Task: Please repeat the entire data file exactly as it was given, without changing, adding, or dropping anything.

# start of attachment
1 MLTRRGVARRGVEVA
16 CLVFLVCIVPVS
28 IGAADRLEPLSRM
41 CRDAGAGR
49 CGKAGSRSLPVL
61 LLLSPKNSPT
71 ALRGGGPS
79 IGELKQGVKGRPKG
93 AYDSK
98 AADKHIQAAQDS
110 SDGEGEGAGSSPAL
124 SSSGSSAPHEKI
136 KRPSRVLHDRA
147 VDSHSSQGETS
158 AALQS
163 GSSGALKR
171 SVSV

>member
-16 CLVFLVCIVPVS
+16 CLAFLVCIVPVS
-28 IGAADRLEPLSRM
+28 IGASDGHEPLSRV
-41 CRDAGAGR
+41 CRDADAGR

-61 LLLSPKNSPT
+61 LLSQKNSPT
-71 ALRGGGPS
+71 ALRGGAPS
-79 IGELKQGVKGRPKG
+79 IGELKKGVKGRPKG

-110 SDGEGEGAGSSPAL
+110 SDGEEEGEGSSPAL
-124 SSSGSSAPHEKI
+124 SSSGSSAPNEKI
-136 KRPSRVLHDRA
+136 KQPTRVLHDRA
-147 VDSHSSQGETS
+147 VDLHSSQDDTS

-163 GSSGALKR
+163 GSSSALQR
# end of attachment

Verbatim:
1 MLTRRGVARRGVEVA
16 CLVFLVCIVPVS
28 IGAADRLEPLSRM
41 CRDAGAGR
49 CGKAGSRSLPVL
61 LLLSPKNSPT
71 ALRGGGPS
79 IGELKQGVKGRPKG
93 AYDSK
98 AADKHIQAAQDS
110 SDGEGEGAGSSPAL
124 SSSGSSAPHEKI
136 KRPSRVLHDRA
147 VDSHSSQGETS
158 AALQS
163 GSSGALKR
171 SVSV

>member
-16 CLVFLVCIVPVS
+16 CLAFLVCIVPVS
-28 IGAADRLEPLSRM
+28 IGASDGHEPLSRV
-41 CRDAGAGR
+41 CRDADAGR

-61 LLLSPKNSPT
+61 LLSQKNSPT
-71 ALRGGGPS
+71 ALRGGAPS
-79 IGELKQGVKGRPKG
+79 IGELKKGVKGRPKG

-110 SDGEGEGAGSSPAL
+110 SDGEEEGEGSSPAL
-124 SSSGSSAPHEKI
+124 SSSGSSAPNEKI
-136 KRPSRVLHDRA
+136 KQPTRVLHDRA
-147 VDSHSSQGETS
+147 VDLHSSQDDTS

-163 GSSGALKR
+163 GSSSALQR